Do you pay only the minimum amount due on your credit card bill? Can this lead you to a vicious cycle of debt trap? Paying the minimum balance against a credit card is an unintelligent financial decision. Why is it so?
Why should you pay an 18 per cent interest when personal loans are available at 13 per cent and gold loans at 14 per cent? Or take a loan against your provident fund at 12 per cent or partially withdraw you public provident account to pay off your credit card’s outstanding balance? Is it not foolhardy to pay 18 per cent to credit card companies by opting for minimum balance payment?
Credit card companies are happy with customers who go for the minimum balance option. This is because these companies charge an interest of 18 per cent per year, or sometimes even more. But how does this work?
Credit card companies do not make much money from customers who pay 100 per cent balance whenever it is due. Therefore, they prefer credit card customers who opt for paying minimum balance and pay interest on the remaining outstanding balances. This is the trick credit card companies play with their unsuspecting customers.
Paying minimum balance = debt trap
Why do you agree to opt for minimum balance payment? In India, credit card companies (mostly banks or financial institutions) usually offer credit card customers two options for repayment: 1) pay minimum balance of 5 per cent, and 2) pay 100 per cent of the outstanding balance. People often opt for paying minimum balance on credit cards’ as they find paying a much smaller amount every month quite attractive. This is the debt trap credit card companies lay, and customers foolishly fall for it. You forget how expensive this facility of paying the minimum balance really is.
Let us see how expensive it actually is by taking an example. Madhuri has a credit card with a balance of Rs. 50,000 with 18 per cent interest rate, and the minimum payment she has to make each month is Rs. 2,500. It would take her over 5 years to pay the entire balance of Rs. 50,000. By the time she makes her last payment, she would have paid Rs. 75, 000.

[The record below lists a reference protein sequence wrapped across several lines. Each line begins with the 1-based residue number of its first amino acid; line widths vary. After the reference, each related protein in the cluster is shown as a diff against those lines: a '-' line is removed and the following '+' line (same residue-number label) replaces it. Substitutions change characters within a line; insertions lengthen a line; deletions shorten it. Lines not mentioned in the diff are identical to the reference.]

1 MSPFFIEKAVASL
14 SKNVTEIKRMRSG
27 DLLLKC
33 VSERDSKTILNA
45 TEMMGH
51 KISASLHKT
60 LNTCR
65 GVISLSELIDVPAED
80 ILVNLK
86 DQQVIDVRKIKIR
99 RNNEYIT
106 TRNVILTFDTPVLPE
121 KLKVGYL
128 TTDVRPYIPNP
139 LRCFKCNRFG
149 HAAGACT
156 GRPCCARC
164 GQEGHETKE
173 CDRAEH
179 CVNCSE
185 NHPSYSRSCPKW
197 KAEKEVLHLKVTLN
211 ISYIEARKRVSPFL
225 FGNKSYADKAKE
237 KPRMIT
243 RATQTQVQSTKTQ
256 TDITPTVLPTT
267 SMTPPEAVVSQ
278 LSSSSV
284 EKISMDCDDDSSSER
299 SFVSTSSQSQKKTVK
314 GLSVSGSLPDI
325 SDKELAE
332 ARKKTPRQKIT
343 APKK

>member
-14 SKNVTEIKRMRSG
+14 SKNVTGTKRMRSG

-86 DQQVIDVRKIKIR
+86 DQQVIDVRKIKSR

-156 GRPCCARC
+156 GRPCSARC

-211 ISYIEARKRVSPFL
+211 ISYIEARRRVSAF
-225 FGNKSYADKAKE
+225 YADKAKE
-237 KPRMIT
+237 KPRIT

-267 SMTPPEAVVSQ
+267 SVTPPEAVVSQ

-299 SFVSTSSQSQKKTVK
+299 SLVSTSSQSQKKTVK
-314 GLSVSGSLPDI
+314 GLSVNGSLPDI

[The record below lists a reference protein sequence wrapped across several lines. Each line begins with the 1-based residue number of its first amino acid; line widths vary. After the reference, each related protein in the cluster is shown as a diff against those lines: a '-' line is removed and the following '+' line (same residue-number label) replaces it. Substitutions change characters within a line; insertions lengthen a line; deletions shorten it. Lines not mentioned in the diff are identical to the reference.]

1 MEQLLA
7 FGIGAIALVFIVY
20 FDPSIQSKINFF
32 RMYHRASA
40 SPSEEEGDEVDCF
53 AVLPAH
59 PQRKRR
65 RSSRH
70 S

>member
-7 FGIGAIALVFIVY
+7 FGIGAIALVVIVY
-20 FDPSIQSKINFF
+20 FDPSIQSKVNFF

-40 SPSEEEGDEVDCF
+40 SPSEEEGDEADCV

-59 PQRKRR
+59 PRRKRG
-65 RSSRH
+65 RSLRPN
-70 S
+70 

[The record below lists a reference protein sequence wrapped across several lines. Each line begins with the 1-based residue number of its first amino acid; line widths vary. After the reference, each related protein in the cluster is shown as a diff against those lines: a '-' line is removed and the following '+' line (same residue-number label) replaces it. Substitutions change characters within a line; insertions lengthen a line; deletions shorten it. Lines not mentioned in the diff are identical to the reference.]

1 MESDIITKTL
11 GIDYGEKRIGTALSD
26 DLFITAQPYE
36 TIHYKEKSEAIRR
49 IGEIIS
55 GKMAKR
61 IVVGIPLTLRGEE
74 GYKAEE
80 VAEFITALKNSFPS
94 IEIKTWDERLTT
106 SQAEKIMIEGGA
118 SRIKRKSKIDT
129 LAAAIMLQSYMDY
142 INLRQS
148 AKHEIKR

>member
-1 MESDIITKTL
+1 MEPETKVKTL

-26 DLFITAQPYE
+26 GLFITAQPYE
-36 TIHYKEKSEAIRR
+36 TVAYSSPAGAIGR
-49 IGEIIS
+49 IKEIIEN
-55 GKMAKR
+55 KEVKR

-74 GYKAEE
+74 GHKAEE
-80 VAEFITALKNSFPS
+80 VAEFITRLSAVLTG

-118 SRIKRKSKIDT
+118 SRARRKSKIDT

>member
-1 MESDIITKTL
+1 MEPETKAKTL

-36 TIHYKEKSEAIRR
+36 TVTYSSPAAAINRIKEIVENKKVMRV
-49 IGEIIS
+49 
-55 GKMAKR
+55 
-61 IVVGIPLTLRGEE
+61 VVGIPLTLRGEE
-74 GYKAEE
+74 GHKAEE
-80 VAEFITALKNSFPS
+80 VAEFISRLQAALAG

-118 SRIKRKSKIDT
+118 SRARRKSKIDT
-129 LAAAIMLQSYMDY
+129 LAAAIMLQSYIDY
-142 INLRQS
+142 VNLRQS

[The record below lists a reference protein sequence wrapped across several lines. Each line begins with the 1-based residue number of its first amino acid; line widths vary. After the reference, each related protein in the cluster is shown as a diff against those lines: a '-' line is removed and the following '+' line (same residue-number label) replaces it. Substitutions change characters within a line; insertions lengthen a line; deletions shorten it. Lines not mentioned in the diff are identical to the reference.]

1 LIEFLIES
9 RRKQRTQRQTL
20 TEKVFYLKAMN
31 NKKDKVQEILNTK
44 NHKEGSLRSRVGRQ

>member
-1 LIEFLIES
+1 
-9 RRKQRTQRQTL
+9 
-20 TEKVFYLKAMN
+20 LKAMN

To understand how it works against her interest, let’s say she purchases a sauna bath suite for Rs. 50,000. Once she finishes paying via minimum payment option, she would have paid 50 per cent more for the same product she purchased. Meanwhile, the value of her sauna bath will keep dropping with each passing year towards her last payment.
Will she own that sauna bath 5 years from now? Why does it work out to be so expensive? It is simply because credit card companies employ tricks to keep customers paying more. This is the way they make money, by putting people like Madhuri in a debt trap.
Pay minimum balance and you’ll miss 21 days’ grace period
There is another disadvantage that comes along with the minimum balance option. Usually, the billing cycle of most credit card companies is one month plus 21 days of grace period. If you have opted for the 100 per cent balance payment, you will get the benefit of 51 days to make your payment in case you have used the credit card on the first day of the billing period. In case it was used on the last day of billing period you will get a grace period of only 21 days.
Now, what happens to people who go for 5 per cent minimum balance payment option?
In the first billing cycle, you will get the benefit of 30 + 21 = 51 days if you have used your credit card on the first day of its billing cycle. Once you have taken the option of paying the minimum balance – 5 per cent of the outstanding amount – the remaining 95 per cent will be rolled over and the interest will be charged for the next billing period of 30 days on this amount and you will not have the option of the grace period of 21 days to make the payment. This is called double jeopardy.
The best option
The best option is to pay the 100 per cent outstanding balance. In case you need to opt for a low payment, try to pay as much amount as possible by taking recourse to raising funds by other means to reduce the outstanding balance amount and thereby the interest burden. Avoid being victim of the trick of credit card companies.
- Dealing With Credit Card Debt: How to Get Debt-Free (fool.com)
- Getting Rid of High Interest Credit Cards (creditrepair.com)
- 4 secrets credit card companies don’t want you to know (rappler.com)